A couple of weeks ago I had penned a dialog about why other countries are, supposedly, leading the 5G “race.” I had noted that the countries that are further along in 5G technologies are the ones with the least democratic structures, i.e. china and Korea. It seems the more democratic a country is the longer and harder it gets to, effectively and efficiently, deploy 5G (United States and Europe).
The advantage here is that less democratic countries have a much better homogeneity between the public and private sector due to the fact that they have a much heavier-handed national government. There is not the myriad government levels and anonymity that stratifies all of these levels, as is the case in the United States. That gives them a leg-up in the technology race, all other things being equal.
There is not enough time to fix this here. The 5G cat is out of the bag and the expectations set by the industry, here, make it its own worst enemy.
A similar situation existed with Net Neutrality (NN). Before NN was “repealed” (although repeal technically is not the right term due to its complexity), more than 20 state Attorneys General had filed lawsuits to stop the repeal. That is history now, however, in a reverse move, the state of California implemented its own version of NN and the Fed’s Department of Justice is, now, suing them. While this is not directly related to this missive, it is useful, as an example, because it seems that a similar scenario is brewing in 5G.
We also know that the FCC has become vocal about removing stumbling blocks that are impeding the advancement of 5G deployments. In September, the FCC approved an order attempting to “streamline” States procedures for deployment of some wireless infrastructure components, including small cells. That same order includes language that “overrides” certain stage and local regulations.
This was as much to keep the hype of being the first in 5G alive, as it was to do what is necessary to clear away some of the debris that impedes 5G progress.
However, as I alluded to at the beginning, one of my key points was that in many other countries, particularly the Pacific rim, the government is an integrated partner, even the primary driver, in enabling technology advancements, wireless and otherwise. That is not the case in the United States.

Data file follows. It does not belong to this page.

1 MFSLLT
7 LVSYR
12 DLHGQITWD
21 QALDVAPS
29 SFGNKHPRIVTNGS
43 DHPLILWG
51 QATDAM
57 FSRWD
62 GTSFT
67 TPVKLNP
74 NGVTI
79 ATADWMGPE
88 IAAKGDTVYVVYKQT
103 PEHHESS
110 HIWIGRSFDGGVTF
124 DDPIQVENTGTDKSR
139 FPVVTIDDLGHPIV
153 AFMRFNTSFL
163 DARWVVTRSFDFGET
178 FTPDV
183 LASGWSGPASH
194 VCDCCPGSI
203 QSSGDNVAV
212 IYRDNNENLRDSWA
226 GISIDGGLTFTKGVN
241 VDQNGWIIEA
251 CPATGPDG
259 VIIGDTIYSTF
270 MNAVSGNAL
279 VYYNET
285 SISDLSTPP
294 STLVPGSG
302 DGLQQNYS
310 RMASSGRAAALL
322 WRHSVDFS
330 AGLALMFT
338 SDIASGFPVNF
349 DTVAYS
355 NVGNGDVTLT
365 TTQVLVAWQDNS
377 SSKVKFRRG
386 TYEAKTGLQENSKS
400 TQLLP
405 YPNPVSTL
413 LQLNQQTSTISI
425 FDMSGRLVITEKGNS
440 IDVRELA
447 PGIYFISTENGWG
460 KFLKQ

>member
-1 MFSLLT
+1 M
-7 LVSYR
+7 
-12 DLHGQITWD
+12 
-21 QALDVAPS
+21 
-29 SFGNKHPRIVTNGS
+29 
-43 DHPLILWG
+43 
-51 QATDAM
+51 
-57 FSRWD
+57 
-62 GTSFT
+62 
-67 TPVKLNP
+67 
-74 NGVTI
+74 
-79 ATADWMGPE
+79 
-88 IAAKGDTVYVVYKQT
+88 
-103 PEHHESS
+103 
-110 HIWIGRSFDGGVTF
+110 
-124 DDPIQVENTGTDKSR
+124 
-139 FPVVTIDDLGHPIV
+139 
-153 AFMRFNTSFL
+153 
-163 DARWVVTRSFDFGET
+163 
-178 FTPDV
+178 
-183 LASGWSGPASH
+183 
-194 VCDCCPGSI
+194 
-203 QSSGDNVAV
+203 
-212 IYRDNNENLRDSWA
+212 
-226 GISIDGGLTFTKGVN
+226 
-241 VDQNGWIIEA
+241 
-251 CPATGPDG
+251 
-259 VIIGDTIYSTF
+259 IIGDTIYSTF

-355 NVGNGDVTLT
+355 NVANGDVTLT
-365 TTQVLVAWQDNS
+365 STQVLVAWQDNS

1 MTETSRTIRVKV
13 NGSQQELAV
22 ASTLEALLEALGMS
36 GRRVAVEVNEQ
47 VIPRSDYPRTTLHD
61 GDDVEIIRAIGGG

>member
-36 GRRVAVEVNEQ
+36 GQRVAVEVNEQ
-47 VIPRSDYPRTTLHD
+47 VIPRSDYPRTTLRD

Here is a shining example of that point. Seattle city officials have decided to thumb their noses at the FCC by refusing to accept the FCC preemption. If you read the statement from Seattle’s Mayor Jenny A. Durkan and City Attorney Pete Holmes, they note that the FCC’s order was an “overreach by the Trump administration.” They state that the FCC’s direction is all wrong. That, “Instead of expediting the deployment of high-speed internet of addressing digital inequity, the FCC’s actions impede local authority and will require cities to subsidize the wireless industry’s deployment for private gain, giving away public property without asking for anything in return.”
Interesting. Whether that is true or not is irrelevant. What is relevant is why Seattle is so miffed. It is an indicator or a larger issue.
So we are all on the same page, here are a few reads from the FCC order.
However, whether this type of federal regulation is acceptable or not varys among local municipalities. Some applaud the FCC order; others, like Seattle, not so much. But it does showcase the issues that surround trying to get everybody in lock-step.
Fundamentally, the FCC has the right idea. There has been a lot of pressure on them to streamline the rules process and level the playing field for deployments.
However, what this boils down to is the argument of States vs. Federal government rights. Samir Saini, New York City’s chief information officer and commissioner with the Department of Information Technology and Telecommunications, had a point when he wrote that local control has always been the backbone of wireless deployments, He supports his position by saying that the FCC is pursuing “an illegal overstep of their authority. Congress has clearly assured cities control of local rights-of-way for wireless equipment. The courts have upheld this, and if the FCC proceeds otherwise, all Americans stand to gain are lawsuits and confusion, not enhanced wireless service https://email@example.com/the-fcc-wants-our-public-property-were-saying-no-a029cc544c28.”
Another opinion comes from the CEO of the U.S. Conference of Mayors, Tom Cochran. He notes that “The FCC action misapplies federal law to federalize local public property as part of its efforts to bestow upon a class of private companies’ special rights to access local rights-of-way and public property.”
However, there is the other side. Local governments are a hodgepodge of, virtually, an infinite mix of rules, regulations, policies and procedures. While eventually, the infrastructure will be deployed, slogging through a nation of this is akin to wading around in knee-deep mud! Progress here takes a long time.
This comes back around to the general 5G race mentality. There is not going to be a “winner” or “loser” ever. 5G is not a tangible object that is quantifiable in terms of winning or losing. There are so many facets to it that there will be many leaders across that landscape. Some will be first here; others will be first there. As I have said many times, there will never be a moment we can define as the point where the 5G race is “won.”
Global deployment needs to be made in a cooperative environment. Leveling the playing field here is the United States is a good plan. The FCC is on the right track. It would behoove the states not to fight it, rather to find ways to embrace it. In the same breath, the FCC should impose not heavy-hand regulations on the states. Rather, lay out a plan that can get everybody on board with a minimum of caterwauling. That will be the way the United States keeps up with the leaders, whomever they may be.